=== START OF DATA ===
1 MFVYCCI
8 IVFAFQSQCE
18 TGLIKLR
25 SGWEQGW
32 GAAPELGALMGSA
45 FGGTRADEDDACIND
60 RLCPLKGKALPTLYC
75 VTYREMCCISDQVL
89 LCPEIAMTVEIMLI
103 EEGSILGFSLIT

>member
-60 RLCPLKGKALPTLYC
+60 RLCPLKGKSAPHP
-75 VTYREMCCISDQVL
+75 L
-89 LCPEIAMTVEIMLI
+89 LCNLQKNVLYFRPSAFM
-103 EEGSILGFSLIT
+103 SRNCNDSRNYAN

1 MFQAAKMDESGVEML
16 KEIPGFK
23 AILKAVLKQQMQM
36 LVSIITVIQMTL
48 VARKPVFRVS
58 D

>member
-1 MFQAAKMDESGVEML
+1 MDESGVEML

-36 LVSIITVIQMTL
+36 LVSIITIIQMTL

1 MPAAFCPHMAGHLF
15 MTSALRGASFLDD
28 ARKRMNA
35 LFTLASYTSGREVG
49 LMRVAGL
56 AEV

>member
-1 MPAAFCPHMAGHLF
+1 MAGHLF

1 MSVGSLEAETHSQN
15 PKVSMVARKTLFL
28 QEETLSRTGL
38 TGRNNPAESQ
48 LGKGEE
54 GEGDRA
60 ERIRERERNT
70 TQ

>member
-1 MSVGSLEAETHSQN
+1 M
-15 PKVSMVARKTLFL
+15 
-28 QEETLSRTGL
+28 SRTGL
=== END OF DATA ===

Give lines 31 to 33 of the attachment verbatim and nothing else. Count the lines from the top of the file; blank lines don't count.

1 MPAAFCPHMAGHLF
15 MTSALRGASFLDD
28 ARKRMNA